REMEMBER – National Minimum Wage Changes.
As we all know the national minimum wage is an hourly rate that an employee gets paid based upon their age and whether they are an apprentice or not.
But like every year an important change is coming next month, and you as an employer need to know all about it. As of the 1st April 2020, the national minimum wage and the national living wage rates are rising for all age bands, as well as apprentices.
We want you to feel prepared and ready in regards to these changes, so to make you feel more at ease we have outlined the basics to avoid any common errors when it comes to such legislation. We have even included a link to the minimum wage calculator just so you, as either an employer or employee can be sure you are paying or being payed the correct amount.
What Are The Changes For 2020?
|Under 18||£4.35||£4.55||+ £0.20|
|21- 24||£7.70||£8.20||+ £0.50|
|25 +||£8.21||£8.72||+ £0.51|
The Most Common Errors
- Failure to apply the increase from the 1st April each year
- Missing birthdays and forgetting to increase the pay when they pass certain age brackets
- Paying the apprentice rate to someone who is not actually an apprentice
- Paying the apprentice rate for longer than their first year
- Making deductions from wages for items that are often part of the job e.g. uniforms and tools
- Not paying for all the time the employee has worked e.g. travelling time and training
- Including elements that do not count towards National Minimum wage, such as tips.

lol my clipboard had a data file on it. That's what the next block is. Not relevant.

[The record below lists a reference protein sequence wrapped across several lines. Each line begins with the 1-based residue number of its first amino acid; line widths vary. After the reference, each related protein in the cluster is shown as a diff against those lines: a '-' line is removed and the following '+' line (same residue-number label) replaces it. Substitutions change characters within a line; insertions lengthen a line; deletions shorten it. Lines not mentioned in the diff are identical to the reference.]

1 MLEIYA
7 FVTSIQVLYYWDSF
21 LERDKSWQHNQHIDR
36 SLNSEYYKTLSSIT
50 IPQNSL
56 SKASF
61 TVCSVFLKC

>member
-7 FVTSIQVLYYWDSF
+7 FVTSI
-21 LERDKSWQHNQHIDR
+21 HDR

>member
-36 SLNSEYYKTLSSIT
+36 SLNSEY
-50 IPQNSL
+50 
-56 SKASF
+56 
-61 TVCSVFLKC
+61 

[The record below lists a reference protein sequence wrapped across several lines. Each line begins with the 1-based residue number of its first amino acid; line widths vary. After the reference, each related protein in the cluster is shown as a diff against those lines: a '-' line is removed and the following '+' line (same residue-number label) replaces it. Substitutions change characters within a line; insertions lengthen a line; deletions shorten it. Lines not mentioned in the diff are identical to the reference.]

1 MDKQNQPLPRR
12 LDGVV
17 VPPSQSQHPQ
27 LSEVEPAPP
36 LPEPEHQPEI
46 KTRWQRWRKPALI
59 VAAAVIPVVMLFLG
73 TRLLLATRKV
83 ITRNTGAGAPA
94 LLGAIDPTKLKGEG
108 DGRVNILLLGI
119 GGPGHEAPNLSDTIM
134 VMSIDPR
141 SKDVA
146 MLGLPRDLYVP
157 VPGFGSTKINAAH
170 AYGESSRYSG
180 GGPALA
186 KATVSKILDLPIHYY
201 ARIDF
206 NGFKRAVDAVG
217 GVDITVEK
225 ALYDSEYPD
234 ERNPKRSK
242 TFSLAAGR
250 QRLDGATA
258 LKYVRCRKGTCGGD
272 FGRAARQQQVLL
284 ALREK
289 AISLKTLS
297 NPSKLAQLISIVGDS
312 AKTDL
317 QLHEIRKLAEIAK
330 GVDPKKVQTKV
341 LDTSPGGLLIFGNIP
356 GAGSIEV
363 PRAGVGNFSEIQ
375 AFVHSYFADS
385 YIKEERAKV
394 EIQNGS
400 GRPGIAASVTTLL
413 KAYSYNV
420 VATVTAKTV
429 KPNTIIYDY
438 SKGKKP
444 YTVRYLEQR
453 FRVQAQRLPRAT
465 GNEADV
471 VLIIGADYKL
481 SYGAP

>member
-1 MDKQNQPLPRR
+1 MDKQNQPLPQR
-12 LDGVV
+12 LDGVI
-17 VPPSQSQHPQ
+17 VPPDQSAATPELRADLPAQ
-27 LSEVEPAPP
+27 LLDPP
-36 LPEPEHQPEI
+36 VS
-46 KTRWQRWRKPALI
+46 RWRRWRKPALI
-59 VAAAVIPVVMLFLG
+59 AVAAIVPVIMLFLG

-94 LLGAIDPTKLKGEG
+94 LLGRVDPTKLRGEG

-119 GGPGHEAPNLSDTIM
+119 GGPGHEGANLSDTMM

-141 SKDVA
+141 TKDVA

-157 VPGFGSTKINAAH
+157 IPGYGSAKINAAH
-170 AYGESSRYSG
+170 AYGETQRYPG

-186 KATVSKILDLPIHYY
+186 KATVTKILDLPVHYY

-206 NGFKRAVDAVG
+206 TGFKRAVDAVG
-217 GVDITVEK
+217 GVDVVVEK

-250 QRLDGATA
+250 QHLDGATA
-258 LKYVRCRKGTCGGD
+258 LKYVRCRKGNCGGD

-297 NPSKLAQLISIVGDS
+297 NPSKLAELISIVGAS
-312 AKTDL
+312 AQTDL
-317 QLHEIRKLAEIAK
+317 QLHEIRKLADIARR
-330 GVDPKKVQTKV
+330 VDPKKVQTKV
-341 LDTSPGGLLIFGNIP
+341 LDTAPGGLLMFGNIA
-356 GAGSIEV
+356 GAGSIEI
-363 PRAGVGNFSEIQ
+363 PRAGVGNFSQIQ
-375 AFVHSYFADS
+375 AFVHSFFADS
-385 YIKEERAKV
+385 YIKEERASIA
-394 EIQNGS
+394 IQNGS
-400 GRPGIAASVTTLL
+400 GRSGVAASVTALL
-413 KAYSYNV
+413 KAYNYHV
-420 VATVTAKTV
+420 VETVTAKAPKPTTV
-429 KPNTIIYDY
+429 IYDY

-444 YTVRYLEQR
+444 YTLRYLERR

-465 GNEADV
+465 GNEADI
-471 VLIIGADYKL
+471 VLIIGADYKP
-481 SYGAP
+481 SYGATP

Back To Basics
- Entitled to the apprentice wage if you are aged under 19 or you are 19+ in your first year of apprenticeship
- An apprentice is entitled to national minimum wage if they are 19 and over having completed their first year of the apprenticeship
National Minimum Wage
- Entitled to the national minimum wage if you are of school leaving age and above.
- As well as being under the age of 24. 25’s and over are entitled to the national living wage.
- This includes part time workers, laborers, agency workers and trainees
- Those who are not entitled includes the likes of self-employed workers, company directors, volunteers, under school leaving age, and those on work experience and placements.
It’s a criminal offence for employers not to pay someone the National Minimum Wage or the National Living Wage, or even to fake payment records. HMRC have the right to carry out checks at any time and ask to see payment records. Don’t be caught out, make sure you have the right policies in place!
To Do List
- Make sure you check your workers are being paid the correct national minimum wage
- Identify the increases for April 2020 for each of your employees
- Clarify your understanding on the gov.uk website
- Ensure you are ready to make the necessary changes to your payroll arrangements.
Use the free minimum wage calculator on the gov.uk website to check if your workers are being paid correctly, or if you are receiving the correct amount of pay. Check it out here https://www.gov.uk/minimum-wage-calculator-employers. Get in touch with us today if any further help is required.